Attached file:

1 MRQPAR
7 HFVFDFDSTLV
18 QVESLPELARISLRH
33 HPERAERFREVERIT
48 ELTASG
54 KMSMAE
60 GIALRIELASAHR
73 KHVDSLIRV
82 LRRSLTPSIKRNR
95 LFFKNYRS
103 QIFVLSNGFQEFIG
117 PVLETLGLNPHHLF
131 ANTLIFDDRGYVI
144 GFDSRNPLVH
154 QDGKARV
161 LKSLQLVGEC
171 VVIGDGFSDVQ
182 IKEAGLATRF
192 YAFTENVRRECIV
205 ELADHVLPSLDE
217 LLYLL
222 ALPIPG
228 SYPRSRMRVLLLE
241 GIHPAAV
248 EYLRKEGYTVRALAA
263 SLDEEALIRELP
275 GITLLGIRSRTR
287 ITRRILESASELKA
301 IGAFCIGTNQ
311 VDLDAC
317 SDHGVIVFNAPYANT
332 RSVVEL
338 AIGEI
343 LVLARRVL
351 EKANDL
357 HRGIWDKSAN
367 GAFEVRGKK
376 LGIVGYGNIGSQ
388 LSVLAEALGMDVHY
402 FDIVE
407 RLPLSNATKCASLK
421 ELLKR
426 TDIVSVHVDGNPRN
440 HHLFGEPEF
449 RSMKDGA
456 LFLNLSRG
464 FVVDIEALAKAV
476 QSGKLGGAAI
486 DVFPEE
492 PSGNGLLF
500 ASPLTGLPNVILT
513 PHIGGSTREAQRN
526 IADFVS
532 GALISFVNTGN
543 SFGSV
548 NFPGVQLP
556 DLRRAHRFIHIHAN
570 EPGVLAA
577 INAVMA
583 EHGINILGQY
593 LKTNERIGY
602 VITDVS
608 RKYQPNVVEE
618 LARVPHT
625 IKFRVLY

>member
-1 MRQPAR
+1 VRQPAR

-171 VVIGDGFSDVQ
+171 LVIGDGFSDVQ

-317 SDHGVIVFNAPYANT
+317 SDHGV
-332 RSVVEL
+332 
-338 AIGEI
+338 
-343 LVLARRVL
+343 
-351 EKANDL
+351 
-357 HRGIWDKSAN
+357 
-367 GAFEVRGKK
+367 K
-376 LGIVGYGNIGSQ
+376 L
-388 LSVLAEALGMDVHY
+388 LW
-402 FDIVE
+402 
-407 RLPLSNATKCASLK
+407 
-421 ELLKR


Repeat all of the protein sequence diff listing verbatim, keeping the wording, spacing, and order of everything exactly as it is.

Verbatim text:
1 MRQPAR
7 HFVFDFDSTLV
18 QVESLPELARISLRH
33 HPERAERFREVERIT
48 ELTASG
54 KMSMAE
60 GIALRIELASAHR
73 KHVDSLIRV
82 LRRSLTPSIKRNR
95 LFFKNYRS
103 QIFVLSNGFQEFIG
117 PVLETLGLNPHHLF
131 ANTLIFDDRGYVI
144 GFDSRNPLVH
154 QDGKARV
161 LKSLQLVGEC
171 VVIGDGFSDVQ
182 IKEAGLATRF
192 YAFTENVRRECIV
205 ELADHVLPSLDE
217 LLYLL
222 ALPIPG
228 SYPRSRMRVLLLE
241 GIHPAAV
248 EYLRKEGYTVRALAA
263 SLDEEALIRELP
275 GITLLGIRSRTR
287 ITRRILESASELKA
301 IGAFCIGTNQ
311 VDLDAC
317 SDHGVIVFNAPYANT
332 RSVVEL
338 AIGEI
343 LVLARRVL
351 EKANDL
357 HRGIWDKSAN
367 GAFEVRGKK
376 LGIVGYGNIGSQ
388 LSVLAEALGMDVHY
402 FDIVE
407 RLPLSNATKCASLK
421 ELLKR
426 TDIVSVHVDGNPRN
440 HHLFGEPEF
449 RSMKDGA
456 LFLNLSRG
464 FVVDIEALAKAV
476 QSGKLGGAAI
486 DVFPEE
492 PSGNGLLF
500 ASPLTGLPNVILT
513 PHIGGSTREAQRN
526 IADFVS
532 GALISFVNTGN
543 SFGSV
548 NFPGVQLP
556 DLRRAHRFIHIHAN
570 EPGVLAA
577 INAVMA
583 EHGINILGQY
593 LKTNERIGY
602 VITDVS
608 RKYQPNVVEE
618 LARVPHT
625 IKFRVLY

>member
-1 MRQPAR
+1 VRQPAR

-171 VVIGDGFSDVQ
+171 LVIGDGFSDVQ

-317 SDHGVIVFNAPYANT
+317 SDHGV
-332 RSVVEL
+332 
-338 AIGEI
+338 
-343 LVLARRVL
+343 
-351 EKANDL
+351 
-357 HRGIWDKSAN
+357 
-367 GAFEVRGKK
+367 K
-376 LGIVGYGNIGSQ
+376 L
-388 LSVLAEALGMDVHY
+388 LW
-402 FDIVE
+402 
-407 RLPLSNATKCASLK
+407 
-421 ELLKR